The City of Melbourne has pledged $557 million this financial year on infrastructure and development programs to cater for its growing population and to retain its reputation as Australia's most liveable city.
City of Melbourne Councillor Kevin Louey said the 2017-18 funding commitment was the largest expenditure in Council history.
Spending this financial year includes a $17.4 million investment in major streetscape improvements including the redevelopment of the southern end of Elizabeth Street, pedestrian safety around Spencer Street, improvements to Racecourse Road, and to Queensberry, Cardigan, and Pelham streets in Carlton.
Council has allocated $25.3 million for public open space projects, including the transformation of Boulevard and Dodds Street in Southbank.
An $11 million down payment will allow works to begin on the installation of 1.2 km of bike lanes, a new playground, public art opportunities, significant planting and improved access and activation of Melbourne's arts and cultural precinct.
The Victorian Auditor-General’s office yesterday released a report, Effectively Planning for Population Growth,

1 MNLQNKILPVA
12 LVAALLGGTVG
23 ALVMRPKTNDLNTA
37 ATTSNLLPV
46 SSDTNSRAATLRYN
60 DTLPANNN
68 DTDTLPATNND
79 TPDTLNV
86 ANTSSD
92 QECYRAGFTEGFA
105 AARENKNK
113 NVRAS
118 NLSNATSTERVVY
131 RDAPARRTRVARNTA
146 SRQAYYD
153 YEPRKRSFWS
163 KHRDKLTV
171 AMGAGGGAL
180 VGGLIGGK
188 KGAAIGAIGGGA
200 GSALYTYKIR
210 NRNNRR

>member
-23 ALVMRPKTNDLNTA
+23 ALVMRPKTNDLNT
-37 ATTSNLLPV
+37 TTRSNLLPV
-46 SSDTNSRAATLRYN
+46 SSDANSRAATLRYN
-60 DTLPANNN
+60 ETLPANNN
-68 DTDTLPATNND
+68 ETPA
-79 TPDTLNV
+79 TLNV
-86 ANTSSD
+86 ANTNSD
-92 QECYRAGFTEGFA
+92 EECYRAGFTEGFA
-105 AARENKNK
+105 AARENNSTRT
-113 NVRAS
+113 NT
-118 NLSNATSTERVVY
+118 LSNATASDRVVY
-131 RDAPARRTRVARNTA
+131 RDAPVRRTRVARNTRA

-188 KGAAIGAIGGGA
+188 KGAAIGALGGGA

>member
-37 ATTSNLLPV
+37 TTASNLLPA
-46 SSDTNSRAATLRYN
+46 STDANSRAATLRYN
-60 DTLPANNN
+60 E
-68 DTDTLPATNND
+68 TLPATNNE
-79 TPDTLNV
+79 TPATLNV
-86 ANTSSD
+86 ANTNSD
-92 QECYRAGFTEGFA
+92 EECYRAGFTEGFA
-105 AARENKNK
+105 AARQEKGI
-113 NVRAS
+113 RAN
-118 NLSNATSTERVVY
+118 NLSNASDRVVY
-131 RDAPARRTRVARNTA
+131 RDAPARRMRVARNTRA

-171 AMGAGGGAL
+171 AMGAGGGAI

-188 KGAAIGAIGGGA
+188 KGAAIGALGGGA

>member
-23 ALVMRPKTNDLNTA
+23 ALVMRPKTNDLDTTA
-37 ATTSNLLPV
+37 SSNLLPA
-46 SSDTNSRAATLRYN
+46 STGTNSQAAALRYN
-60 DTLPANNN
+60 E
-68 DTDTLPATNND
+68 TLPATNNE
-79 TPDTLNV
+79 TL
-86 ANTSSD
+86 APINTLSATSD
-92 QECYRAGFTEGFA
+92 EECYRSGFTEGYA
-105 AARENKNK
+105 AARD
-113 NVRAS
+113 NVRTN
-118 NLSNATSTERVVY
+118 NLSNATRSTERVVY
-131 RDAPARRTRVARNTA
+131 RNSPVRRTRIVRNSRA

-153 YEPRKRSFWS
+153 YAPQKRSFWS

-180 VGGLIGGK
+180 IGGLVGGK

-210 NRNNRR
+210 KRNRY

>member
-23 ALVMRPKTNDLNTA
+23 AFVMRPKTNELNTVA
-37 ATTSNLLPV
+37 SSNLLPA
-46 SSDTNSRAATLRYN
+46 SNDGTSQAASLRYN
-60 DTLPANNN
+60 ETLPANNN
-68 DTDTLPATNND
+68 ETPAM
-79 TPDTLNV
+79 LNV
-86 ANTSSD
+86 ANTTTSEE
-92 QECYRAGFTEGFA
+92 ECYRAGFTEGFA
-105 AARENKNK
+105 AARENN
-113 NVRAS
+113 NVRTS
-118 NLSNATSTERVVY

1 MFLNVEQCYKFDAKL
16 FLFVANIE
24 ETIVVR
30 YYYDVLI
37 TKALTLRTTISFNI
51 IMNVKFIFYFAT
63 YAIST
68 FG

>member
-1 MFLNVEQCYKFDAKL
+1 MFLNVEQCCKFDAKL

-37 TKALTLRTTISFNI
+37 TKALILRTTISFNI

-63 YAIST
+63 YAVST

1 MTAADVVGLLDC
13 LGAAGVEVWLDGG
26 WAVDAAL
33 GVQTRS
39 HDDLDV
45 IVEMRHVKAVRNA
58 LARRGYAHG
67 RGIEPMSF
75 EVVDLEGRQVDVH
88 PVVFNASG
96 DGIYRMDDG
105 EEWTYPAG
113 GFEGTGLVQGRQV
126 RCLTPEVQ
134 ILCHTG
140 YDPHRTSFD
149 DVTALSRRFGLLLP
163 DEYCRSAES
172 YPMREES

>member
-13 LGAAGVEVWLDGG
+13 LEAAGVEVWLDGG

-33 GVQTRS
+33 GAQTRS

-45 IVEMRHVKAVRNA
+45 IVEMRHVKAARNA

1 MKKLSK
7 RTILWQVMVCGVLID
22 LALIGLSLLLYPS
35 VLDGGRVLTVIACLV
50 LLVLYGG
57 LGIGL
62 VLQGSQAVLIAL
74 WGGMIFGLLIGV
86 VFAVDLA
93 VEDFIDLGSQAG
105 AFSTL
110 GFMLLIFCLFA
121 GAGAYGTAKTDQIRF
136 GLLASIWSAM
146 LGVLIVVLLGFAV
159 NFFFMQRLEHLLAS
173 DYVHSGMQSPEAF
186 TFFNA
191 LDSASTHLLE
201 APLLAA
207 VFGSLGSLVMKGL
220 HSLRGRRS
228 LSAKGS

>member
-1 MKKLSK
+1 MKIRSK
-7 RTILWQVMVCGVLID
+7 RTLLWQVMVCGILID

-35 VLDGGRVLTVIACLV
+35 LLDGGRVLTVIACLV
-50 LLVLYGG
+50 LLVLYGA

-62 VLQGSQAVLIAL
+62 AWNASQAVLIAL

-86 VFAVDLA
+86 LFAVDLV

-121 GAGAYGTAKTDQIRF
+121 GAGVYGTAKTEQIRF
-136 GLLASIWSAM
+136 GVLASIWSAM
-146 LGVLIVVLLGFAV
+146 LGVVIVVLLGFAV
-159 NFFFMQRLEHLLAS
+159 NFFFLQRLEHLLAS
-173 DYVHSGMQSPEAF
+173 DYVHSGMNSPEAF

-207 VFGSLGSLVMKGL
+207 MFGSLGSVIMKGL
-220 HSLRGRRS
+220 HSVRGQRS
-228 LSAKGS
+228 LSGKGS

which assessed whether state planning is meeting the needs of the rapidly growing population for birthing, maternal and child health, funded kindergarten services, and related infrastructure in greenfield growth areas and established suburbs.
The City of Melbourne's Daily Population Estimates and Forecasts reported more than one million people will be visiting the city on an average weekday within the next five years.
Acting Lord Mayor and Chair of the Finance and Governance Portfolio Arron Wood said Melbourne's daily population grew by six percent between 2014 and 2016.
"Our average weekday city population – made up of residents, workers, and local and international visitors – reached a high of 903,000 last year," Cr Wood said.
"At this rate, more than a million people will be entering our city everyday by 2022 and we expect that to grow to approximately 1.4 million by 2036.
"Once people get to the inner city more than 90 per cent of trips are on foot.
"With such a significant increase in daily visitation it's critical we invest more than ever in making our streets pedestrian friendly. That's everything from widening footpaths, to safer public transport interchanges, to more open space and even wider pedestrian crossings.""We'll also spend $29 million on the Queen Victoria Market precinct, as we move from planning into project delivery of the world's largest current market renewal," Cr Wood said.
Major works by numbers